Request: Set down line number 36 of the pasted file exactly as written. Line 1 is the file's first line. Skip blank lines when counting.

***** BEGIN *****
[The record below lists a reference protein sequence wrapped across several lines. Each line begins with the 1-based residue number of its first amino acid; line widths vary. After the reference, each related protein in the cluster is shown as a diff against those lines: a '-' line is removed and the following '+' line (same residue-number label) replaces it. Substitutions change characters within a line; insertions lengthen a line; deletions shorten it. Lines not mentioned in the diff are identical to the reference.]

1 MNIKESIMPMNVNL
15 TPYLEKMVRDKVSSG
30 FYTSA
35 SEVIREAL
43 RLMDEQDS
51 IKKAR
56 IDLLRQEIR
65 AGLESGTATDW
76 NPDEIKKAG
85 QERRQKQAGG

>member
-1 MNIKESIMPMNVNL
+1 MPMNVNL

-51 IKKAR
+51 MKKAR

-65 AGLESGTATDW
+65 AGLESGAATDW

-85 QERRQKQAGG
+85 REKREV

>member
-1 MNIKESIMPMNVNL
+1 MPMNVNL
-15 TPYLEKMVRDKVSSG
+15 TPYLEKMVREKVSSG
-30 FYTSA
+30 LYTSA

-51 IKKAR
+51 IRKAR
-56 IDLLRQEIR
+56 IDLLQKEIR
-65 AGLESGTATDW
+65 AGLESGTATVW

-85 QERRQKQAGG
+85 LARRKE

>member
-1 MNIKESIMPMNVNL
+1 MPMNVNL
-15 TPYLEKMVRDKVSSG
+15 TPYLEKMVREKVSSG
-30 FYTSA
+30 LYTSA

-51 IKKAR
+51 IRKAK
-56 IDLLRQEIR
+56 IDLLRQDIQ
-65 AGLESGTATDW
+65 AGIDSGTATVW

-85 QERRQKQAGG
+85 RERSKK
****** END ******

>member